More than a century after the first computer pinged into existence, scientists began tinkering with the idea that technology could be used to emulate the human brain. The concept of a neural network1 was sparked in the 1940s and was pursued fervently. Because neural networks attempt to replicate the way humans think, they form the basis for artificial intelligence – which also needs data, computing power and speed, and algorithms. The AI Chatbots of today have been in the making for roughly 80 years with no one knowing—and some even fearing—where this all will end.
As neural networks revved up and World War II cooled down, Alan Turing proposed a barometer in 1950 that could be used to determine whether AI had human intelligence if it was undetectable as a machine in conversation with a human. This is what became known as the Turing Test3.
The 1950s also saw “artificial intelligence” officially coined at a 1956 conference at Dartmouth University2 and ended with Arthur Samuel, an IBM employee, coining the term “machine learning4” in 1959. But strict limitations persisted. Computing was extremely expensive, costing upwards of $200,000 to rent for one month2, as well as being slow and lacking the ability to store much data.
Enter Gordon Moore, the founder and CEO of Intel, who birthed Moore’s Law5. The Law states that the power and speed of computers roughly doubles every two years while the cost is halved. It is a law that has since informed the semiconductor industry and research and development targets for decades as canon. Until the 1980s, the development of AI was indeed largely limited to the capabilities of the computers needed to support them.
AI was also limited by its promises. The AI industry crashed like a corrupted hard drive from 1974 to 1980 and again from 1987 to 1993. These “AI winters6” were characterized by plummeting investment and interest after a brief period of over-promised and under-delivered hype. Nevertheless, the AI industry rebooted and made headlines in the 1990s. Notably in 1997, IBM’s AI program beat the reigning world chess champion2 and the first speech language recognition software2 was implemented on Windows.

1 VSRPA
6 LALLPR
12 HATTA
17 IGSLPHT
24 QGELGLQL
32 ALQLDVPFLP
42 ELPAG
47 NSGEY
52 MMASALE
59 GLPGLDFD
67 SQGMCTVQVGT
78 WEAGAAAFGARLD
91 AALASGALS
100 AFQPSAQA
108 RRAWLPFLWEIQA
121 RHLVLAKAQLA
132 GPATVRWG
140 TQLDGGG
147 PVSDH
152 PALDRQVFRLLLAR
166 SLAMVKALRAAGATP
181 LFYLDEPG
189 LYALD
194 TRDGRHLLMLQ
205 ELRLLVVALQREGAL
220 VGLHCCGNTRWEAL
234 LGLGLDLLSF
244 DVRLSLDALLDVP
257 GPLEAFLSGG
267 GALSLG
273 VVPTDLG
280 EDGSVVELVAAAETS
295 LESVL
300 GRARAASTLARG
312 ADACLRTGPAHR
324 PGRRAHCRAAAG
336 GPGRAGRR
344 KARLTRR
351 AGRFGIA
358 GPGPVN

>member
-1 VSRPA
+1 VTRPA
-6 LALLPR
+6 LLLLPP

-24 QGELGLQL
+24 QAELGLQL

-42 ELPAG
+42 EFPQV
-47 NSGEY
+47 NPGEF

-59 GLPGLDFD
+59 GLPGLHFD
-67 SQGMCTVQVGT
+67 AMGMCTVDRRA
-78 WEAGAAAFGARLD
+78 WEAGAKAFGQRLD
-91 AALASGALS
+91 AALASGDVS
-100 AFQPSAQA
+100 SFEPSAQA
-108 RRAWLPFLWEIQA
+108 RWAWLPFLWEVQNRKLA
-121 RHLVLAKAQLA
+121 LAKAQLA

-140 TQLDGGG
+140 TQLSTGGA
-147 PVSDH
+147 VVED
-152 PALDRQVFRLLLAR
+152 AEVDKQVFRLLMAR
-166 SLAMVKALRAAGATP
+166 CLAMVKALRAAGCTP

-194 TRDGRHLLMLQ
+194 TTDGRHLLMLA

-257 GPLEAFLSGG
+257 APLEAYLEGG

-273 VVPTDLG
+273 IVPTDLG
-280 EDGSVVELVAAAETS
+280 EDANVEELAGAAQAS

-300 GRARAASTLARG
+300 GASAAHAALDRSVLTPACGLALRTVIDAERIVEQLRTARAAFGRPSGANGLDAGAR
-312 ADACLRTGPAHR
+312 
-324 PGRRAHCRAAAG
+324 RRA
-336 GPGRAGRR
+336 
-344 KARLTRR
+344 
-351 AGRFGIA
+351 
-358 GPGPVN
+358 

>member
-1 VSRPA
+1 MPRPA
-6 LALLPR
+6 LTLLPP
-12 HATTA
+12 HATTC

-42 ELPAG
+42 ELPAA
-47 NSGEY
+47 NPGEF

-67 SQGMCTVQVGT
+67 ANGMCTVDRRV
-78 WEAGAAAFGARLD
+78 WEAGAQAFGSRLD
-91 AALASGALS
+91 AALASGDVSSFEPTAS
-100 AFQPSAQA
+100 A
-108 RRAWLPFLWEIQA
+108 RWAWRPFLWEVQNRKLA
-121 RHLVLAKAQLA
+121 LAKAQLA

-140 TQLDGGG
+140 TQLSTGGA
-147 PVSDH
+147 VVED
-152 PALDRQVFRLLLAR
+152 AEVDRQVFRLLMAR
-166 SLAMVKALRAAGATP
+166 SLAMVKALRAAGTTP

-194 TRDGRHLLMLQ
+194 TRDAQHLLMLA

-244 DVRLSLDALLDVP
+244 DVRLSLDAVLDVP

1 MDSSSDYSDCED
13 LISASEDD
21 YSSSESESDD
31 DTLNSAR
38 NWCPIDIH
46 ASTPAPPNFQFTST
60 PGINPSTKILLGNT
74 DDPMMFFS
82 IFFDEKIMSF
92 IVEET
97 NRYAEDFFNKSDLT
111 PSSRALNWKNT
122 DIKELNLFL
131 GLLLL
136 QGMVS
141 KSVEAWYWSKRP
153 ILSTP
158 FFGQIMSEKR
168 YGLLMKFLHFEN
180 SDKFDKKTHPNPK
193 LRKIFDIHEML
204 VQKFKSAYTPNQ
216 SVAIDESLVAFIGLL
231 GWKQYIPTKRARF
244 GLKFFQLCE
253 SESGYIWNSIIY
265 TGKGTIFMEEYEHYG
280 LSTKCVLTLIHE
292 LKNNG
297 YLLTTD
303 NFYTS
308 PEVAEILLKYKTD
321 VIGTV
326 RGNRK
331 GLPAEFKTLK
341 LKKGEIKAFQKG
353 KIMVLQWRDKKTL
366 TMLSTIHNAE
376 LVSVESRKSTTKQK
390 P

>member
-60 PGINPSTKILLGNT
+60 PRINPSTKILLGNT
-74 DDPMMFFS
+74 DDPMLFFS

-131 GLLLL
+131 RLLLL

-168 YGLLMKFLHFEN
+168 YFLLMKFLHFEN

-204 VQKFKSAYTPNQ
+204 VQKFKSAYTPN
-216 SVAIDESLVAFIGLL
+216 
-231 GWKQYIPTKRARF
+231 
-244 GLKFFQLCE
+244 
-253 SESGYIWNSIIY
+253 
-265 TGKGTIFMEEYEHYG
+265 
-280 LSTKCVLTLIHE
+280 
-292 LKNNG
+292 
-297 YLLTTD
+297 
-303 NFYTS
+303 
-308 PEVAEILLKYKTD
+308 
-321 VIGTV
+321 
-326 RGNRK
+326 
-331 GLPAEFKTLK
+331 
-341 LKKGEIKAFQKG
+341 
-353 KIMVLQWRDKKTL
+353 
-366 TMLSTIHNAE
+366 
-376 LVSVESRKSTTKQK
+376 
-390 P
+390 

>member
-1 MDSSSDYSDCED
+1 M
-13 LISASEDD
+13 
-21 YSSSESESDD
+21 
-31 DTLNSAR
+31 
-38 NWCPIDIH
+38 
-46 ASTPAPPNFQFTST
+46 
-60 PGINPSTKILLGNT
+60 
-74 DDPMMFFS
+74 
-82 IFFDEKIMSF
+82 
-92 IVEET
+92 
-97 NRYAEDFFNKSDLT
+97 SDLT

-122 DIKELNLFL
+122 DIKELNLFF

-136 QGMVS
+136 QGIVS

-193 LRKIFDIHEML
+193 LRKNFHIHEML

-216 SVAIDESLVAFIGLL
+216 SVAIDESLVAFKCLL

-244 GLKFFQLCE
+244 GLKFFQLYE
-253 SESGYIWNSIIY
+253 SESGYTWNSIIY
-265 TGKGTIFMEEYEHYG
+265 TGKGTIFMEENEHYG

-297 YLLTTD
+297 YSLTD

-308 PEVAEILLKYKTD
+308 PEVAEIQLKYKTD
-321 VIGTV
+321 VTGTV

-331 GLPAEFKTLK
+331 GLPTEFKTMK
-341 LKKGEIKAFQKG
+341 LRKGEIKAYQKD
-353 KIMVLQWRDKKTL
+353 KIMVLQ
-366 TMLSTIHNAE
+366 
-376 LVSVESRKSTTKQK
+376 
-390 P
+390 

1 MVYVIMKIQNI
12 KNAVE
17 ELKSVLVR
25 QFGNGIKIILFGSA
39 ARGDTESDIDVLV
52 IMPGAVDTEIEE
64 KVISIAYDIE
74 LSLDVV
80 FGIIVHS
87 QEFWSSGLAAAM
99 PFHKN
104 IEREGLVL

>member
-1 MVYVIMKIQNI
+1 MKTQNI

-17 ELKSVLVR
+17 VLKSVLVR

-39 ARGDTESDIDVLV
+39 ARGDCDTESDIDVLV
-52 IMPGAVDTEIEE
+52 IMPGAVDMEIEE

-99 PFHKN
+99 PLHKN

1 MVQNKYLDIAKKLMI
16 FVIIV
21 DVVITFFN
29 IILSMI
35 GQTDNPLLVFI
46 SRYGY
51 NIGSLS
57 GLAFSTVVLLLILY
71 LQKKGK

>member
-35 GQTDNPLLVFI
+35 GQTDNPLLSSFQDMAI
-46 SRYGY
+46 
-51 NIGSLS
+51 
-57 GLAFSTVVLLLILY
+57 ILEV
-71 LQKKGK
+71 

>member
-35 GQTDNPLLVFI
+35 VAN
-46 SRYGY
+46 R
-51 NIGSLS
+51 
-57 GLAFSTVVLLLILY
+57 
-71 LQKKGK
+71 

As far as chatbots are concerned, the journey to ChatGPT began with basic chatbots as far back as 1966. These basic chatbots7 used keyword recognition to generate scripted responses, like ELIZA in 1966, A.L.I.C.E. in 1995, and SmarterChild in 2001. Conversational Agents7 that used natural language processing and machine learning to understand and respond to complex human language came next. IBM Watson beat the reigning Jeopardy! champion in 2011, the same year that Apple released Siri. Amazon’s Alexa followed in 2014.
A year later7, machine learning was first used to generate photos and images while Facebook developed the first deep learning facial recognition tool. In 2019 and 20207, machine learning was used in significant ways in the healthcare industry by outperforming radiologists at identifying lung cancer and by rapidly detecting COVID-19. Then in 2021, Time Magazine8 named Nvidia’s Omniverse as one of the top inventions of 2021.
The ChatGPT-style bots, known as Generative AI Chatbots7, with advanced machine learning and larger data capacity that can compose original text and summarize content, entered our universe in 2021 with Jasper AI7. Then late last year, OpenAI launched ChatGPT and took the internet, and the world, by storm. Google quickly followed with their own version, Bard, in early 2023.
We got here at a slow and steady pace at first, with bumps and crashes in the middle, and eventually to an explosive leveling-up. Even though Gordon Moore predicted that computers would reach their limit5 some time this decade, AI has gone head-to-head with limitations throughout history and persevered. We may soon be at the point of realizing that the power of AI is, in fact, limitless.